Happy St. Paddy's Day

Cynthia Stone
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Whatever your heritage, if you live in Newfoundland and Labrador, you must feel some connection with the Green, if only because there's no getting away from it this time of year.

If you celebrate around the family table - as opposed to the local pub - try one of these dishes as a nod to the place many of our ancestors left behind long ago.

Potato cheddar and broccoli soup

Soup built on spuds can taste bland; this version is anything but. Perhaps that makes it a little less than traditional, but we don't need to go back in time to honour the past. This big pot serves 8 or more.

2 tbsp. butter or margarine

1 tbsp. olive oil

3 or 4 large stalks celery, finely chopped

2 large onions, finely diced

6 medium red or yellow fleshed potatoes, washed, peeled (if you prefer) and diced

3 cloves garlic

1/2 tsp. freshly ground black pepper

1/4 tsp. dry mustard

3 cups low-sodium chicken or vegetable broth

1 tbsp. Worcestershire sauce

2 sprigs fresh thyme

2 cups broccoli florets cut into small pieces

1 370ml can 2% evaporated milk

1 cup water

1-1/2 cups grated old cheddar or processed cheese

1/4 cup chopped fresh parsley

Melt butter in oil in a Dutch oven. Fry celery and onion until soft but not brown. Add potatoes, garlic, pepper and mustard and fry another minute, until fragrant. Add broth, Worcestershire and thyme and simmer, covered, 15 minutes, or until potatoes are tender. Remove thyme stalks, add broccoli, and cook together 5 minutes. Add milk and water and heat just to boiling. Add cheese off heat, stirring until melted. Real cheddar is not as smooth as processed brick cheese, but I think it tastes better. Stir in parsley and serve with buttered bread.

Guinness braised beef and dumplings

Guinness adds a deep, rich flavour but any tasty beer will work in this hearty stew. I grew up eating dumplings but I can't ever remember a cookbook on the counter to make them. I fear it's becoming a lost art, so I'm including instructions for perfect results. I have made one change that I'm not sure our ancestors would agree with, but it works for me - pastry flour makes them more tender. If you use all-purpose, reduce the amount by about 2 tbsp. This stew serves 8 or more.

2 lbs. stewing beef cut into 1-1/2-inch cubes

1/4 cup flour

1 tsp. each salt and pepper

1/4 cup vegetable oil, divided

4 cups fresh mushrooms, quartered

4 medium onions, coarsely chopped

4 cloves garlic, minced

4 stalks fresh thyme

2 stalks fresh rosemary

1-1/2 cups low-sodium beef broth

1 bottle Guinness Stout

1 tbsp. each brown sugar and red wine vinegar

2 fresh or 4 dried bay leaves

4 medium carrots, quartered and cut into 1-inch pieces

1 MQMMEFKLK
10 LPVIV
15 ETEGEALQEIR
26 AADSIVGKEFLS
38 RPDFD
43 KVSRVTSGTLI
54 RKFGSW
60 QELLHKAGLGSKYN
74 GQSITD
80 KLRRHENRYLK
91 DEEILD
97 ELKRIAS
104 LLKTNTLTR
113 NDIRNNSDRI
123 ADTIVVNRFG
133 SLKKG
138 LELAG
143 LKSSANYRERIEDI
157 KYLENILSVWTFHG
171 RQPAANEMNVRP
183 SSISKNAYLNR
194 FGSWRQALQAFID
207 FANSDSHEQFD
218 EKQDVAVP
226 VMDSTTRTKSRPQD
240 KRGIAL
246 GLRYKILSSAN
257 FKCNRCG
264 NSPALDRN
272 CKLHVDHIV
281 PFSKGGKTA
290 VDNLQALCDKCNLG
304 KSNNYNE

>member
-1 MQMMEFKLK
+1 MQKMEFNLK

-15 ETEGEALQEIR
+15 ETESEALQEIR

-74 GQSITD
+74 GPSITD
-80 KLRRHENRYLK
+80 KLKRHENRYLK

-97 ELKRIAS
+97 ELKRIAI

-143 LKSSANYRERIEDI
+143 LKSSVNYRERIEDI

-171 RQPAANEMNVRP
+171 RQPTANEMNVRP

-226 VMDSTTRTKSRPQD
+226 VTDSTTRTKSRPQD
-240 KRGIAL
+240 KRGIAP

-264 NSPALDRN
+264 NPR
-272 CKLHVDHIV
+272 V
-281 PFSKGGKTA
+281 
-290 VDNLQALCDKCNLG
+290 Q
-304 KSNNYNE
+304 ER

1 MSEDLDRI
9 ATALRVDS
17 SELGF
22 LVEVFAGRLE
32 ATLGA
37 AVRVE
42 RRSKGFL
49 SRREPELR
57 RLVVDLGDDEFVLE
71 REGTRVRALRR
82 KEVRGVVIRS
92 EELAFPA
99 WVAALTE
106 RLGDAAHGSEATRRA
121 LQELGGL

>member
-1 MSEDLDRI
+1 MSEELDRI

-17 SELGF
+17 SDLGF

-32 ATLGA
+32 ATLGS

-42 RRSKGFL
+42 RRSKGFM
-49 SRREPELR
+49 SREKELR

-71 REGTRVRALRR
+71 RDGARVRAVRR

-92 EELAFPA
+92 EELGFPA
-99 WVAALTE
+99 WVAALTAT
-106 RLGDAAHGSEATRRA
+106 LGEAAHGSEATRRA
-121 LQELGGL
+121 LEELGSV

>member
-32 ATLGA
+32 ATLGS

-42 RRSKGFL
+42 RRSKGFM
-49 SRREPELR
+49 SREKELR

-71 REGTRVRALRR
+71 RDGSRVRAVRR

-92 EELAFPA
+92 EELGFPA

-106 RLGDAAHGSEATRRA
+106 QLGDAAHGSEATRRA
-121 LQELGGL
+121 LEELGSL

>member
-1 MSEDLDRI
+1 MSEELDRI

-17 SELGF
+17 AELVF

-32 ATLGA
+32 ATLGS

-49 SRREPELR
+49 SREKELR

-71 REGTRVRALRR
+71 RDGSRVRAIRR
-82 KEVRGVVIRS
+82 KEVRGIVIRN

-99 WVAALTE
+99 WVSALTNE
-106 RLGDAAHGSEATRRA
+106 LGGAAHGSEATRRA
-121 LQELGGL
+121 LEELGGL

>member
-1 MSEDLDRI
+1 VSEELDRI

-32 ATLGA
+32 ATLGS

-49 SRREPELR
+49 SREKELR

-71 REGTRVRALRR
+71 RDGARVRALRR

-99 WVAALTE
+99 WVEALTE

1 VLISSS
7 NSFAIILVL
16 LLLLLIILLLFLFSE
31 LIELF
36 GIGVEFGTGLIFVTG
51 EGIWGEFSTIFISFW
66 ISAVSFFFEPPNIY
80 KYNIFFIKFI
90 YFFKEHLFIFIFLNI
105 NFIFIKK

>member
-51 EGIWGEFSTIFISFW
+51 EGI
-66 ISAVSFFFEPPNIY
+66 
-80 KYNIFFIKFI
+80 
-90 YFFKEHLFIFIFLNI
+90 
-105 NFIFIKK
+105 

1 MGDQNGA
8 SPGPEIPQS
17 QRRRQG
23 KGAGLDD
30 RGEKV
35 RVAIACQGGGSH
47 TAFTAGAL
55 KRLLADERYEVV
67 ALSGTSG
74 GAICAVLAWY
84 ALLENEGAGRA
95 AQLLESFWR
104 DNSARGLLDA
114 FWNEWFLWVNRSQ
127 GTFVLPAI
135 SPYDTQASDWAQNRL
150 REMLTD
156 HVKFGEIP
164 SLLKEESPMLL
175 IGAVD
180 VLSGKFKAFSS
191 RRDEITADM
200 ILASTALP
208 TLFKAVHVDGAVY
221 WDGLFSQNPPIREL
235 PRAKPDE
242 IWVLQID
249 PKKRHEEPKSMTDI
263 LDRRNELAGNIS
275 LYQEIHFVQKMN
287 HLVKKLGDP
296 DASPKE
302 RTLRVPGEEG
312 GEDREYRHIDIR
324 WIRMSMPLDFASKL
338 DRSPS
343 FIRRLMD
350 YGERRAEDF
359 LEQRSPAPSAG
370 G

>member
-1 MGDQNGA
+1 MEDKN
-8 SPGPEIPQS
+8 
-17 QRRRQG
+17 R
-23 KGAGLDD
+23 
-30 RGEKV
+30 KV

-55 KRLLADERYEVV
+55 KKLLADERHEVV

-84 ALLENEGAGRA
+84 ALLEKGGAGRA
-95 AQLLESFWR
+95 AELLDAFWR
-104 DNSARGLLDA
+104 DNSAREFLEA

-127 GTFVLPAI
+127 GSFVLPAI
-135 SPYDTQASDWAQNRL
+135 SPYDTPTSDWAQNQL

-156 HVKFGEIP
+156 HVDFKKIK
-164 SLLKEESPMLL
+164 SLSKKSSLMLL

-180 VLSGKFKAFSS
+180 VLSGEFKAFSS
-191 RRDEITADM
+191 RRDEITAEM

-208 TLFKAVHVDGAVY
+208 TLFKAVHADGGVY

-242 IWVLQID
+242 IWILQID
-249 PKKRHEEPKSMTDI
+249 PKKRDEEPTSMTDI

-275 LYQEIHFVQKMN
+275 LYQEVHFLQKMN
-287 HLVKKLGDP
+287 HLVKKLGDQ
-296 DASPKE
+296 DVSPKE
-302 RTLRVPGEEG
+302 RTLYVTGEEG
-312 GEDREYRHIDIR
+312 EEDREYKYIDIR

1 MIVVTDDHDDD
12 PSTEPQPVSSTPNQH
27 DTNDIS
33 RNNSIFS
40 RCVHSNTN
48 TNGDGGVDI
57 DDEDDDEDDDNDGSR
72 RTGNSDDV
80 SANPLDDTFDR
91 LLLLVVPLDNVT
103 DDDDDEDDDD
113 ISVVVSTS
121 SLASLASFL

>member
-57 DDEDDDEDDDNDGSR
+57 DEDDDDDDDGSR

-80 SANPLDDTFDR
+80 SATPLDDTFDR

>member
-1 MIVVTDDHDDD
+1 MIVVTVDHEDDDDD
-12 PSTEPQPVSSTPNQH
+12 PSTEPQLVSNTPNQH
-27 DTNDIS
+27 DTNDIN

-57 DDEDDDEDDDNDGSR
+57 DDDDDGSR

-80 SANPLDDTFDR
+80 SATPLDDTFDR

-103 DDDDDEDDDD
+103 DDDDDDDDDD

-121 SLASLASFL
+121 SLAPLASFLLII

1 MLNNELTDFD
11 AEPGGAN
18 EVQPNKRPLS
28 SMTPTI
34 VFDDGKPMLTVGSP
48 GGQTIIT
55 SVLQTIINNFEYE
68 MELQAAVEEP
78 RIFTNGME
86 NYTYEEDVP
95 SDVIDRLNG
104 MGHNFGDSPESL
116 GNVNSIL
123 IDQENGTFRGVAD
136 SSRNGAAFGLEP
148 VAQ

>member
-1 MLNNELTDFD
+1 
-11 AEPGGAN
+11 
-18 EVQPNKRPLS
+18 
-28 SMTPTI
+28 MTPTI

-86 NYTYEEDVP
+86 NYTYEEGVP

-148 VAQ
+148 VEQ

1/4 cup dry sherry (optional but bumps up the flavour)


1-1/2 cups cake and pastry flour

1 tbsp. baking powder

1/2 tsp. salt

3 tbsp. each cool unsalted butter and shortening

1/4 cup milk (or maybe a little more)

Dredge beef in flour which has been seasoned with salt and pepper; shake off any excess but reserve the flour. Brown meat in small batches in about half the oil in a Dutch oven; set aside. Add remaining oil to pot and fry mushrooms until brown, they release their moisture, and it evaporates. Remove mushrooms and set aside. Cook onions until soft and starting to brown - add more oil if needed. Stir in garlic and any flour reserved from coating the beef and cook until fragrant and flour coats the vegetables. Add thyme, rosemary, broth, Guinness, sugar, vinegar and bay leaves and simmer until slightly thickened and smooth. Return beef to pot, cover and simmer 1-1/2 to 2 hours, until meat is tender. Add carrots, sherry and reserved mushrooms and simmer together 1/2 hour longer. If there isn't enough liquid to suit you, add more broth or water. If too thin, cover for the last 30 minutes. Discard herb stalks and add salt and pepper if needed.

For the dumplings, whisk together flour, baking powder and salt. Cut in butter and shortening to get a lumpy mixture. Add milk, stirring lightly just enough to combine. Mixture should be stiff but not dry - add another spoonful of milk if needed. Drop in about 12 spoonfuls into the stew and cover immediately. Don't lift the cover for 12 minutes. Serve at once.

Irish tea cake

This traditional sweet is equally delicious with afternoon tea or served as dessert after a big dinner. It doesn't need further adornment because the crumb is buttery and rich and the glaze tart and tasty.

3/4 cup soft unsalted butter (no other)

3 oz. softened cream cheese

1 cup sugar

2 eggs

1-3/4 cups cake and pastry flour

1-1/2 tsp. baking powder

1/4 tsp. salt

1 cup currants or chopped dates

2/3 cup buttermilk or soured milk

1 tbsp. vanilla


1 tbsp. butter, melted

3/4 cup icing sugar

2 tsp. lemon juice

1/2 tsp. vanilla

Cream butter, cream cheese and sugar until fluffy. Add eggs, one at a time, beating well after each. Whisk or sift together flour, baking powder and salt. Take 2 tbsp. of the flour mixture and toss with currants; set aside. Stir together buttermilk and vanilla. Add dry ingredients alternately with buttermilk mixture - three additions of dry and two of wet. Stir in floured currants. Pour into a well-greased and floured 9-inch loaf pan and bake at 325 F for 1 hour and 20 minutes or until a tester in the middle comes out clean. If your pan is dark, bake at 300 degrees.

Allow to cool in the pan 10 minutes; turn out on a rack. For the glaze, stir together all ingredients. If too stiff to pour, add a little more lemon juice but don't make it too runny. Spread on top of lukewarm cake.

Cynthia Stone is a writer, editor and teacher in St. John's. Questions may be sent to her c/o The Telegram, P.O. Box 86, St. John's, NL, A1E 4N1.


Organizations: Guinness, Take 2, The Telegram

Geographic location: Newfoundland and Labrador, St. John's

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